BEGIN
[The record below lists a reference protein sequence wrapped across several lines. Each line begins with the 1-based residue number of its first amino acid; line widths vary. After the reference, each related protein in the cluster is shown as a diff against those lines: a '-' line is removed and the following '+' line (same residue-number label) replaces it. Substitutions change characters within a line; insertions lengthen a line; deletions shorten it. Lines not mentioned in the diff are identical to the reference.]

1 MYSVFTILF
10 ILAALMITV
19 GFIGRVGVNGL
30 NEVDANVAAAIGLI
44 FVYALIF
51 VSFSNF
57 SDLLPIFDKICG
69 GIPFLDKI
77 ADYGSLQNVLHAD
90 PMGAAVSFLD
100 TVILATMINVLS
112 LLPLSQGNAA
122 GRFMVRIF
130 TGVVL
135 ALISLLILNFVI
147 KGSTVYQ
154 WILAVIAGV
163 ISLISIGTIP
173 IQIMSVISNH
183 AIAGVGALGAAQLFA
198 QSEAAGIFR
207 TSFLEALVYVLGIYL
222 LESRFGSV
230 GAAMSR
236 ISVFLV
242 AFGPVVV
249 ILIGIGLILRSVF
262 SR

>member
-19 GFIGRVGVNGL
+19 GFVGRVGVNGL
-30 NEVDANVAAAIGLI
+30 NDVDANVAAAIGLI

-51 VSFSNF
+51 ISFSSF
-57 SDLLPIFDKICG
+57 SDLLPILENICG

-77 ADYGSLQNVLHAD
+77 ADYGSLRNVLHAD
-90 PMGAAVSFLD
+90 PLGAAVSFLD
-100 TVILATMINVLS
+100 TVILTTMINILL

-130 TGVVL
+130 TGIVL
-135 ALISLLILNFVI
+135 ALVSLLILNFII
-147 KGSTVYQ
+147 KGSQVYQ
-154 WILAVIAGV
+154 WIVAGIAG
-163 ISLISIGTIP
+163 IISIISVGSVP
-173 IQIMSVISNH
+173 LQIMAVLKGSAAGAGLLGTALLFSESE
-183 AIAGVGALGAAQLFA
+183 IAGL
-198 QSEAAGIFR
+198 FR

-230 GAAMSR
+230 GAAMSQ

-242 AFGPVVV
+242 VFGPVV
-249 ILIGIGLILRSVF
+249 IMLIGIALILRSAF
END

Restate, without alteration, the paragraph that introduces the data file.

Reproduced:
[The record below lists a reference protein sequence wrapped across several lines. Each line begins with the 1-based residue number of its first amino acid; line widths vary. After the reference, each related protein in the cluster is shown as a diff against those lines: a '-' line is removed and the following '+' line (same residue-number label) replaces it. Substitutions change characters within a line; insertions lengthen a line; deletions shorten it. Lines not mentioned in the diff are identical to the reference.]